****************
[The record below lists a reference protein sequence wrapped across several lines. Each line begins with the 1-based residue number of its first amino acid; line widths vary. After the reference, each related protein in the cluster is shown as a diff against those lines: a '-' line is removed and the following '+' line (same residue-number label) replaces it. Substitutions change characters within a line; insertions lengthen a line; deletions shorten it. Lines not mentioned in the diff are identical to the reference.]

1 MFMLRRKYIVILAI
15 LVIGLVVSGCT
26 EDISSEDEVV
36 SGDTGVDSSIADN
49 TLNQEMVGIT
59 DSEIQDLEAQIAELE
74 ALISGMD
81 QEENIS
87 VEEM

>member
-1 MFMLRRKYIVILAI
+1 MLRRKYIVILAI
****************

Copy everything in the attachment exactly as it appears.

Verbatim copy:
[The record below lists a reference protein sequence wrapped across several lines. Each line begins with the 1-based residue number of its first amino acid; line widths vary. After the reference, each related protein in the cluster is shown as a diff against those lines: a '-' line is removed and the following '+' line (same residue-number label) replaces it. Substitutions change characters within a line; insertions lengthen a line; deletions shorten it. Lines not mentioned in the diff are identical to the reference.]

1 MFMLRRKYIVILAI
15 LVIGLVVSGCT
26 EDISSEDEVV
36 SGDTGVDSSIADN
49 TLNQEMVGIT
59 DSEIQDLEAQIAELE
74 ALISGMD
81 QEENIS
87 VEEM

>member
-1 MFMLRRKYIVILAI
+1 MLRRKYIVILAI